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War Art

Sketchbook brings soldiers to life

Richard Johnson is an old-school war artist. He’s walked the hard miles in Iraq and Afghanistan, shunning the camera for pencil and sketchbook, speedily yet

Brian Lorimer

Remembrance, which is two paintings, depicts a young girl walking through the ruins of a battlefield. PHOTO: BRIAN LORIMER Brian Lorimer paints big, vivid pictures

Bruce Stewart

A panel from Road Walkers. PHOTO: BRUCE STEWART Inspiration can come from the strangest places. For Ottawa artist Bruce Stewart the idea to paint the

Canada's War Art: 1812

Widow of an Indian Chief Watching The Arms of her Deceas’d Husband. ILLUSTRATION: RIVERBRINK ART MUSEUM The War of 1812 was the first and last

The Canadian Forces Artists Program

Thurston Topham’s Night Scene On The Somme. . Over the last 95 years, more than 200 artists have been charged with capturing the military history

Doug Bradford

The Boarding Party ILLUSTRATION: DOUG BRADFORD Doug Bradford is a barber. He has been cutting hair for 50 years in his hometown of Sault Ste.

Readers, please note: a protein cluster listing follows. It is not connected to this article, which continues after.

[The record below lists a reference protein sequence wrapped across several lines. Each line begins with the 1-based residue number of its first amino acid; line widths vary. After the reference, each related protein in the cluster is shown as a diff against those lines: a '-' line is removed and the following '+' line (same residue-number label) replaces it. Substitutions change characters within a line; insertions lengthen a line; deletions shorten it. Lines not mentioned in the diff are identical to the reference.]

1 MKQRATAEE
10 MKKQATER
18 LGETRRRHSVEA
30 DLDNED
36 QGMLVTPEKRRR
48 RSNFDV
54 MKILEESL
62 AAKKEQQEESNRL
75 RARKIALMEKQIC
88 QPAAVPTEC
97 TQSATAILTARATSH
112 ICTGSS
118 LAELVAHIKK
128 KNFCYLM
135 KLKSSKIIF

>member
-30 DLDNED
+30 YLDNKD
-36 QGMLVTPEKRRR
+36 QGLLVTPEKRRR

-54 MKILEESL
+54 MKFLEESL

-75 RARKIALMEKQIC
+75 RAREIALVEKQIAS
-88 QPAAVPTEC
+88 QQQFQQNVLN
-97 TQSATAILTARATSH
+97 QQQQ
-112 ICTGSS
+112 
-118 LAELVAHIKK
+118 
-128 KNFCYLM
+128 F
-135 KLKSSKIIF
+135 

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Cannons and Cutlasses: The Great Lakes Battles

During the War of 1812, the inland seas of North America—the Great Lakes—were the setting for major maritime operations. Both Britain and the United States devoted tremendous energy and resources to creating naval forces on the lakes as water provided the best means of transporting and supplying land forces. Naval bases sprung up almost overnight and ship construction was maintained at a dizzying pace. At the outbreak of war, the U.S. had exactly one warship on the Great Lakes, a 16-gun vessel on Lake Ontario. By 1814, it had 28 major warships, the largest mounting 58 guns. The Royal Navy expanded in a similar proportion. In 1814 the U.S. Navy constructed and commissioned a warship on Lake Champlain in the amazing time of 33 days, while Britain built a battleship, HMS St. Lawrence, on Lake Ontario that was larger than HMS Victory, Nelson’s flagship at Trafalgar.

Medical care in the wars of the future

The challenges of battlefield medicine are about to change for Western allied nations, now that the focus of threats has migrated to China, Russia, Iran and North

The lost nuke of British Columbia

In September 1949, U.S. President Harry Truman announced the Soviet Union had detonated an atomic device. Early in the following year, U.S. air crews were

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An informative primer on Canada’s crucial role in the Normandy landing, June 6, 1944.